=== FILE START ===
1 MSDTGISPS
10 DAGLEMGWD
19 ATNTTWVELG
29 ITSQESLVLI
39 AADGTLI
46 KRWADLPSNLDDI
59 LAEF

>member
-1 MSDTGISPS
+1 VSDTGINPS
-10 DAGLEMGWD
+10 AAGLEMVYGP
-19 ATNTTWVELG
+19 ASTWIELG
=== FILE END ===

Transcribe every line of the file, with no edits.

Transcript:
1 MSDTGISPS
10 DAGLEMGWD
19 ATNTTWVELG
29 ITSQESLVLI
39 AADGTLI
46 KRWADLPSNLDDI
59 LAEF

>member
-1 MSDTGISPS
+1 VSDTGINPS
-10 DAGLEMGWD
+10 AAGLEMVYGP
-19 ATNTTWVELG
+19 ASTWIELG